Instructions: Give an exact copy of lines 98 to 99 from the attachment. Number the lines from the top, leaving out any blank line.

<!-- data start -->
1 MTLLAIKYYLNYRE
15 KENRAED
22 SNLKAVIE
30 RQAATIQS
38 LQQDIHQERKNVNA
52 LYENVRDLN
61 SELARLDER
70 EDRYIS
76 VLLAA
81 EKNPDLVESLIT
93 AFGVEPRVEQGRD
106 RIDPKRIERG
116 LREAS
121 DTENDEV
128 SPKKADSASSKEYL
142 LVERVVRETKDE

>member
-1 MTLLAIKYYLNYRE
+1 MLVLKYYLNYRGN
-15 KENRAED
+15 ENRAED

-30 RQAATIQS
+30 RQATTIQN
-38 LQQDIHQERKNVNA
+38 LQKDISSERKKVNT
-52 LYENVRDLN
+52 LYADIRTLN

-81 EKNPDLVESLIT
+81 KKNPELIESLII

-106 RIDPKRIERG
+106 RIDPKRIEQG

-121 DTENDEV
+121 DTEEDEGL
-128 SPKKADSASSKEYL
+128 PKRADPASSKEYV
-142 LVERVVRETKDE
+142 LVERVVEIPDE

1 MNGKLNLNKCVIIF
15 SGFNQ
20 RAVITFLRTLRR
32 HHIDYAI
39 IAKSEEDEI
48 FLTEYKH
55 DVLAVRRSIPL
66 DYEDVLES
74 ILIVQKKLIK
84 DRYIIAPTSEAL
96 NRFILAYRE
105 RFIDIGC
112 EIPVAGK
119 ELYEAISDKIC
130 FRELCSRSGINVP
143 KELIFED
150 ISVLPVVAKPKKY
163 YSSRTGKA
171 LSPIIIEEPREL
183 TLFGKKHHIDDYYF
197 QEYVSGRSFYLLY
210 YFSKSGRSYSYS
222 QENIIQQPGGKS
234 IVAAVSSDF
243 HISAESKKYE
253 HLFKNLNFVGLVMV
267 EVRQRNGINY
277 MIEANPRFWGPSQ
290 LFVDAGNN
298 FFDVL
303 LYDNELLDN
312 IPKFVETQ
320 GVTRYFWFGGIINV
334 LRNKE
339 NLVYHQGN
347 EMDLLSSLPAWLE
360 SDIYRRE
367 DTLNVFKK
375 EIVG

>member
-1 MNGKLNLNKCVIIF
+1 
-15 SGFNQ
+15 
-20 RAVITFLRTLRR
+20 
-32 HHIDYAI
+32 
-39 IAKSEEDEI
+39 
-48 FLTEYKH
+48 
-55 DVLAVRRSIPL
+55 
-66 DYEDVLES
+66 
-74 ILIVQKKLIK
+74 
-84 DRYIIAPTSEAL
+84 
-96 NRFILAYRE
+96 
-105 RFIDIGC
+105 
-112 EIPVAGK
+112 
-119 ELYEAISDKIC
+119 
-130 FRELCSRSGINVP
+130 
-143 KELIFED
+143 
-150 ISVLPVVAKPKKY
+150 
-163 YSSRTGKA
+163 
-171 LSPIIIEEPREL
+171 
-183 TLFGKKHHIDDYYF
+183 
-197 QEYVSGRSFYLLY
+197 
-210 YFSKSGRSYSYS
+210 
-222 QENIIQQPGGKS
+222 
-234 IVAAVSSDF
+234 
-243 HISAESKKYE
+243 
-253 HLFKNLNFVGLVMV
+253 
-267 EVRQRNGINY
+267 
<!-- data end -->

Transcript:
-96 NRFILAYRE
+96 